Collecting NetFlow v9 on OpenWRT

Installing ntop with nprobe

When I restructured my network I wanted to test some more tools. I had ntop on my list for some time so I thought I could finally give it a shot.

It quickly turned out that newer versions of ntop do not anymore include a flow collector you need to save samples sent to your analyzer from your routing devices. ntop now works only bundled with nprobe, which works as a collector and/or proxy in front of ntop. Too bad, since nprobe is not available for free so just playing around was not an option..

There are some traces that there once was a package of nprobe (or better: a way to use ntop without nprobe) on OpenWRT until Barrier Breaker 14.07 - but the version is pretty old.

Switching software

Searching for an alternative to ntop is not easy, since ntop clearly has a very good and tailored interface.

The OpenWRT wiki has a list of possible software to be used for this. But their frontends are either generic data aggregators or the package is not available for OpenWRT. Meh.

Scrolling through multiple forums (e.g. /r/networking) brought me to nfsen. I used a cubieboard tutorial to get a rough orientation and fired it up in a VM. Some customization later I set it aside, since I was still searching for a maintained OpenWRT solution - this was not it.

I kinda gave it a last lucky shot and entered ~# opkg find *flow*. And boom, it gave me softflowd.


softflowd is available on OpenWRT in version 0.9.9 (come on, make this a stable 1.0!).

The projects website is outdated and the Google Code repository is dead, but was moved to Github. For reference, also see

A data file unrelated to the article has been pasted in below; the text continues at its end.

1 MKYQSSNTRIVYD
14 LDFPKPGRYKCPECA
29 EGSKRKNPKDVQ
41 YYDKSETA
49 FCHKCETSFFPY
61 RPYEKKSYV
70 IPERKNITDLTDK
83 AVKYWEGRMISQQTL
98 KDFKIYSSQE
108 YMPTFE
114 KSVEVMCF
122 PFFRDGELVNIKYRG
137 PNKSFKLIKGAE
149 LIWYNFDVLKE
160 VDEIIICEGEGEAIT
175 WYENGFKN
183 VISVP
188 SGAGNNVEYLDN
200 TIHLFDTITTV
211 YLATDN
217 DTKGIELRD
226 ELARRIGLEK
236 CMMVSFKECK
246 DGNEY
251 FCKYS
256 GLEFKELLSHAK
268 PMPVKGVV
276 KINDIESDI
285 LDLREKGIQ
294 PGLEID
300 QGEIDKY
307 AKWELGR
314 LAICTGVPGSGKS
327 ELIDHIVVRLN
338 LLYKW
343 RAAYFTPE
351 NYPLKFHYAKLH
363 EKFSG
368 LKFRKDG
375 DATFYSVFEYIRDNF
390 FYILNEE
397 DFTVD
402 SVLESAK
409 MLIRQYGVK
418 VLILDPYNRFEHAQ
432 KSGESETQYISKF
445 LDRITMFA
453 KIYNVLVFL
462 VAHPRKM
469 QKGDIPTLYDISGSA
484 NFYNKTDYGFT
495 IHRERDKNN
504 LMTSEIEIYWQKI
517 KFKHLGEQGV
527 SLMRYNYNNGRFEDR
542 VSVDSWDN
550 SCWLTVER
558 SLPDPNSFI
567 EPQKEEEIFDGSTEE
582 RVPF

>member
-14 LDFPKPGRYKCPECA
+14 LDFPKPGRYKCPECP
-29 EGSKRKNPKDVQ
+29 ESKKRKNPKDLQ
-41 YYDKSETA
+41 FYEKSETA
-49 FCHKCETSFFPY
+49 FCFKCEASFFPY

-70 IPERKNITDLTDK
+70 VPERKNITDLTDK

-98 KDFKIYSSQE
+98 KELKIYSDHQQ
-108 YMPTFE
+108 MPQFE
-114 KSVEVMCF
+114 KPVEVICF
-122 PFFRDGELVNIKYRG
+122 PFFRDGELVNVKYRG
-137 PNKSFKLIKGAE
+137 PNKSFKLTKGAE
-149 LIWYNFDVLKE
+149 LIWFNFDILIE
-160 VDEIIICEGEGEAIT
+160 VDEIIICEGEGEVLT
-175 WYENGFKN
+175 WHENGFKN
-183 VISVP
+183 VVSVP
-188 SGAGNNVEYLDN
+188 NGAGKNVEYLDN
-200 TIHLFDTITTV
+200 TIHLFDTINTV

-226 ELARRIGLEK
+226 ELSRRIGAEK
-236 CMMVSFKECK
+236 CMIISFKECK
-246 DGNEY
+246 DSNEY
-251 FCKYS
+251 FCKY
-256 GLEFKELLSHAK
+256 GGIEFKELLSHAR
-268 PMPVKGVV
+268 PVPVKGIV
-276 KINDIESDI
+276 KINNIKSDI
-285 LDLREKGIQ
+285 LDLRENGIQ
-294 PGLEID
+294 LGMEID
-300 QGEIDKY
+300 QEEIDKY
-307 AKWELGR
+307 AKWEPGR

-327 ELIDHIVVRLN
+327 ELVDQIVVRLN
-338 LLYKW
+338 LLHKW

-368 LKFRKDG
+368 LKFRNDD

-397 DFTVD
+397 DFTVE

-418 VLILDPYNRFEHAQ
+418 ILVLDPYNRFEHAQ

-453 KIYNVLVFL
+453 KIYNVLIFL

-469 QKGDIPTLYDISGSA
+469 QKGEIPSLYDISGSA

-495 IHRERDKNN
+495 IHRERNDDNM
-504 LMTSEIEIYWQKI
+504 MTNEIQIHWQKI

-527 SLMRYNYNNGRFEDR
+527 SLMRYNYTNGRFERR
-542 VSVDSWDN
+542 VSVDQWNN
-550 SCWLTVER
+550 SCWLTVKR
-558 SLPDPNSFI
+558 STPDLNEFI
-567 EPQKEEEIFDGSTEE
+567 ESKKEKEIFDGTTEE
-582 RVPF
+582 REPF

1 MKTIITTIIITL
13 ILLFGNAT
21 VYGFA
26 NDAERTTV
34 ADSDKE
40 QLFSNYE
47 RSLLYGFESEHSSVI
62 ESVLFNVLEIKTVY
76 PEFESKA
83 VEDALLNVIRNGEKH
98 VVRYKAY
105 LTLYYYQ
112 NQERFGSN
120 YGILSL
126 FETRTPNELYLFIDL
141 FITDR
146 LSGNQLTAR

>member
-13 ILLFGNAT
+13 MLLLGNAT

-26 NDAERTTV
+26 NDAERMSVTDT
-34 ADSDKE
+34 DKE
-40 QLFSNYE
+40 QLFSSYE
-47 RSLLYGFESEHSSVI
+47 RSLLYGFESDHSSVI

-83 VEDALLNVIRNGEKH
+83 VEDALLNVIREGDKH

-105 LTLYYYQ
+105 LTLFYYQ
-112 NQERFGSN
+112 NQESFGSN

It comes bundled with a test collector script written in Perl. Use this to test the basic connection between your router and the collector (most probably your machine): perl -p 9001 -4 on the collector and softflowd -v 5 -d -n COLLECTOR_IP:9001 -i INTERFACE on the router, where COLLECTOR_IP is the IP of the machine the script is listening and INTERFACE is the network interface you want to capture packet flows from.

If you don't want to wait until the first flows expire, open a second connection to OpenWRT and use softflowctl expire-all. This flushes all flows regardless of their status and sends everything to the collector.

You can btw also use tcpdump -i INTERFACE -w /tmp/flow.dump to capture packets and let softflowd later use this capture file to generate the flows with softflowd -r /tmp/flow.dump -n COLLECTOR_IP:9001. This way you can debug your collector with a reproducable input.

NetFlow v9

Now I partly had what I searched for - a packaged program which exports flows on OpenWRT.

What was still missing was the collector part. I got curious about how the packets softflowd exports work and dug deeper to find specs about NetFlow. I kind of knew what the aim of NetFlow and sFlow were, as we use it in another project with pmacct to count traffic. But I had never seen it in action nor looked into any specifications. The script gave me first hints what I had to expect. There's also another Python testing script from the softflowd developers, but it only supports version 1!

Well, I am not sure what happened then but the end result is an implementation of a version 9 parser in Python. I published it under MIT license on Github:

Version 9 is the first version to fully support IPv6. It's also the first version to introduce templates which make the structure of flow records dynamic. Some more references:

In conclusion: I (you?) can now use softflowd from the OpenWRT package repository to export NetFlow v9 flows to a collector. This collector is a UDP listener started by with my implemented parser. Of course this needs some more work to produce visualizations, but since the parser spits out lists of dicts this will be the more routined task to handle.